In this scenario, transportation stakeholders have already pinpointed locations that they are working to improve and they’ll be able to analyze baseline data to compare the impact of improvement projects. We’ll be looking at SFMTA’s Bay Shore Blvd Quick-Build Project.

  • Step 1: Start By Analyzing Baseline Data at the Location of Quick Build Project:
    It’s vital to analyze current conditions and build up a database of “Before” conditions that can be compared to “After” conditions later when the project has been implemented.

    • Open Safety View and in the “Risk Analyzer” tab, search for the location you’re collecting data for on the map.
    • In the “Filters” section, turn on the “functional road classification” (FRC) for the road segment you’re analyzing, which in this case is an FRC-2. This way, we can quickly visualize the road segments we’re trying to target.

  • Next, click on the road segment where the improvement project is taking place to reveal more details. Under the “Speed” panel, we can see that this stretch of road had about 2.1% of drivers going above 10 mph or more above the posted speed limit in Q1 2023. This is would be the type of data that you would want to download and store to compare to the post-completion data of this project.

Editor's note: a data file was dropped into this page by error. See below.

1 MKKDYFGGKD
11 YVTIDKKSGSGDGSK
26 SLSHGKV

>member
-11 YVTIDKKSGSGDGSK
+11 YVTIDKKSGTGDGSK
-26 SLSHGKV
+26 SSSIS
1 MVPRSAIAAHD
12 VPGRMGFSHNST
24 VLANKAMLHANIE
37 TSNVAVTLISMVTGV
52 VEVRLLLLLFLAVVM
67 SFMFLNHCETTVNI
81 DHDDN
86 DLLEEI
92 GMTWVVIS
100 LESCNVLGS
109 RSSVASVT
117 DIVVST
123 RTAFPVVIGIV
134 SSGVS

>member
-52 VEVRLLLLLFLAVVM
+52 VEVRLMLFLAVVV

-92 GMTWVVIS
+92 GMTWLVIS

• You can also look at the “hard braking risk score” by turning that filter on under the “Segments” filter section. You can see there is a high prevalence of hard braking on the zoomed-in view of this road segment on the right-hand side.

  • Step 2: Analyze Impact of Quick-Build Project Efforts
    After the project has been implemented, analyze the same data to see if there were any improvements.
    **NOTE: Our development team is currently working on a before/after feature that allows you to do quick before/after assessments with the click of a button.
  • Follow all of the same steps as before but change the time period to be in Q4 2023 or whatever date you want to analyze post-project completion

Use Case 2:
Pinpoint Problematic Areas To Implement Quick-Build Projects

In this scenario, transportation stakeholders might be looking for areas of improvement so they’ll want to use Safety View to pinpoint potential areas where improvement projects might be needed.

  • Step 1: Start By Using Filters to Uncover Dangerous Road Segments:
    Speed plays a major factor in road safety and is usually the best place to start when trying to identify areas in need of safety improvement projects. For this use case, we’ll use Hartford, Connecticut as an example.

    • Scroll to Hartford, Connecticut in the “Risk Analyzer” panel of Safety View.
    • Narrow the scope of roads to analyze by changing the FRC settings to only show FRC 2 and FRC 3 Roads.

  • To get a quick sense of segments/corridors where there are a high percentage of speeders, change the “Vehicle Speed Exceeding 10+ MPH” filter to “20%”.


  • Look for corridors/segments that are a darker shade of orange/red to pinpoint areas for further analysis. These sections of road are where there is a higher prevalence of speeding.